The extended Workplace Safety and Health (WSH) Act will come into effect from Sept 1, covering all industries and benefiting 1.4 million workers across Singapore.
Some of the new sectors that will be included under the extended Act include education, retail and business services. These sectors contributed to 29% of all workplace injuries and 6% of workplace deaths in 2010. By extending the Act to all workplaces, the government hopes to reduce fatality incident rates to less than 1.8 per 100,000 workers by 2018.
Under the Act, employers must ensure that they provide employees with clear plans and resources to keep their workplace safe and remove or control risks at work. It also requires employees to follow safety procedures and report unsafe work conditions or behaviours.
Companies across Singapore are preparing themselves to meet these safety requirements. SMRT for example, has programmes lined up to educate, train and prepare staff on the extended Act. It is using various communication platforms to educate staff, including awareness talks, safety circulars and training, said Neo Seng Lee, Acting Deputy Director, Safety Services of SMRT. The company is also conducting safety audits and has established guidelines and procedures for risk assessments and incident reporting.
According to Neo, some of the common safety hazards that SMRT employees face include slips, trips and falls as well as ergonomics-related injuries. To prevent this, the company has appointed safety ambassadors. “Throughout the company, we have appointed safety ambassadors in every department. They engage fellow colleagues, conduct audits and ensure compliance,” said Neo.
Over at NTUC Learning HUB, a WSH committee has developed safety and health guidelines. The company has also been educating its employees about the extension of the Act through training. “The team itself has also been beefed up in terms of skills through training in risk assessment and management. This in turn helped us to put in control measures to alleviate the risks identified in the company,” said Bryan Quek, General Manager, Trades & Industry Skills of NTUC Learning Hub.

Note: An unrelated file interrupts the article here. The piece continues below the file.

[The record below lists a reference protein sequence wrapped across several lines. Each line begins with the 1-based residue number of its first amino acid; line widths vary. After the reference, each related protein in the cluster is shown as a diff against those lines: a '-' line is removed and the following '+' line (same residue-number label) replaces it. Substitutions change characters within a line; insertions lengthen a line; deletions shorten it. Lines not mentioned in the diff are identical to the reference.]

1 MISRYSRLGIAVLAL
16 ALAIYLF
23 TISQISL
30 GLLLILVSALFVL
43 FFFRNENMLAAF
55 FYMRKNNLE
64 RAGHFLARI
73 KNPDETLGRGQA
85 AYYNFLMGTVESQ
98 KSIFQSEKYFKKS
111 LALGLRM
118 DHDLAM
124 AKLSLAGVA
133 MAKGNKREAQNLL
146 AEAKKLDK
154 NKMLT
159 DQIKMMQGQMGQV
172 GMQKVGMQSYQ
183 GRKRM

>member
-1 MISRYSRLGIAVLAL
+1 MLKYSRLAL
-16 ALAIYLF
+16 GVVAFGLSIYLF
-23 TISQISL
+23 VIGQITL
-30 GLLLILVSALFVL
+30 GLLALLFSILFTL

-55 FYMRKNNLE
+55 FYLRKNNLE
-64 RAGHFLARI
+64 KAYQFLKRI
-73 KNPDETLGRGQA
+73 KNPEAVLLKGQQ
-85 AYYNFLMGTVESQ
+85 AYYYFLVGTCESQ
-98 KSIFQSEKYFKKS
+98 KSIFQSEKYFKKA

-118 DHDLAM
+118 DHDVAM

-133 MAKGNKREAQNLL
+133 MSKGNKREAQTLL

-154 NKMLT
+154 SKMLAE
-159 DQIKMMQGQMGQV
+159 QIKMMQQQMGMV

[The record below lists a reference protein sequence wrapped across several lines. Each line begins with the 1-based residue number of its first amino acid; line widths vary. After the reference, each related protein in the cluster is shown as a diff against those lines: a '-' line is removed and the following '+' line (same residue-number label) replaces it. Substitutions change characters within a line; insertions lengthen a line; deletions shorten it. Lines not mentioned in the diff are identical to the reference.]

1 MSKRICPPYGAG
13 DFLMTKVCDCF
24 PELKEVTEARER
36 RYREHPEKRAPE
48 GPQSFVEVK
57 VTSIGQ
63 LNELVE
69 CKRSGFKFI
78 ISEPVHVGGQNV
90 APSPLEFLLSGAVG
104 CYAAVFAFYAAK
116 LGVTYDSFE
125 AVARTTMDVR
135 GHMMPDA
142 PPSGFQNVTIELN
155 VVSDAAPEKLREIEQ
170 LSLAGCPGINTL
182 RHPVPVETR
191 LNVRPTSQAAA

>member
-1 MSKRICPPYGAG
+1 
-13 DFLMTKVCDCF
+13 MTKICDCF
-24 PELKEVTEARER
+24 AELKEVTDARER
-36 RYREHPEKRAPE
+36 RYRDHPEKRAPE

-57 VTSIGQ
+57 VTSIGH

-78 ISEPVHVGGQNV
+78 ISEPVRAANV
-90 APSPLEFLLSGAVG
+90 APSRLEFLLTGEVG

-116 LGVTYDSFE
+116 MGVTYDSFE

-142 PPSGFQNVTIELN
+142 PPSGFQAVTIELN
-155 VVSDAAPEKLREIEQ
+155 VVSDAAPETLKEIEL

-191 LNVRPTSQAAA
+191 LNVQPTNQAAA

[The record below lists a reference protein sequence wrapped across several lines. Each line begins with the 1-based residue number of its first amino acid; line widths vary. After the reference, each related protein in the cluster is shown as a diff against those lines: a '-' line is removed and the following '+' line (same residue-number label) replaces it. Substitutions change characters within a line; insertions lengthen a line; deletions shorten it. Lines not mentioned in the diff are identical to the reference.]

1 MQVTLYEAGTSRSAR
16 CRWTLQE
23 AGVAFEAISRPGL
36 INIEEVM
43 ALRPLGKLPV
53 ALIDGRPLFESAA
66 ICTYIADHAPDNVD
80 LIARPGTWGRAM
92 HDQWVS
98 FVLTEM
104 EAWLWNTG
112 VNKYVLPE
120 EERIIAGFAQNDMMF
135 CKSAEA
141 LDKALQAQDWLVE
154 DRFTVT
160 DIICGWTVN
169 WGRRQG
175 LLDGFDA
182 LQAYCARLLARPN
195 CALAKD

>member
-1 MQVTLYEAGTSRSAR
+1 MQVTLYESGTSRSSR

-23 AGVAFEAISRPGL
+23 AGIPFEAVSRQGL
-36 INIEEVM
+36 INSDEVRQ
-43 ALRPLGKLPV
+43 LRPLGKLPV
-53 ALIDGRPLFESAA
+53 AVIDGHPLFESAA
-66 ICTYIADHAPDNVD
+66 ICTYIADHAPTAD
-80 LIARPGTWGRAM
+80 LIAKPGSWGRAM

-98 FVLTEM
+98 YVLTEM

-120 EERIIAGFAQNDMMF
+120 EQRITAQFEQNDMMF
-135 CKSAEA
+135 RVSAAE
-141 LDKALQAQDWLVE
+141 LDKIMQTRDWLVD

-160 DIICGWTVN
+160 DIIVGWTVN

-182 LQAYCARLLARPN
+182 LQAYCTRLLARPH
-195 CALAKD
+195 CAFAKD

The government has been giving assistance to help smaller companies adopt and implement risk management strategies. The Risk Management Assistance Fund (RMAF) for example, helps SMEs defray the cost of engaging consultants to build in-house risk management capabilities. The Ministry of Manpower and the WSH Council have also been conducting free clinics to educate employers and employees alike.
Employers agree that WSH Act 2018 will be useful in ensuring that companies will take workplace safety seriously. “Many organisations especially those low-risk ones have been taking a back seat when it comes to safety. However, we have seen that a small risk can potentially cause loss of lives. Therefore, we are of the view that this Act will ‘force’ organisations to have a safer working environment,” concludes Quek.
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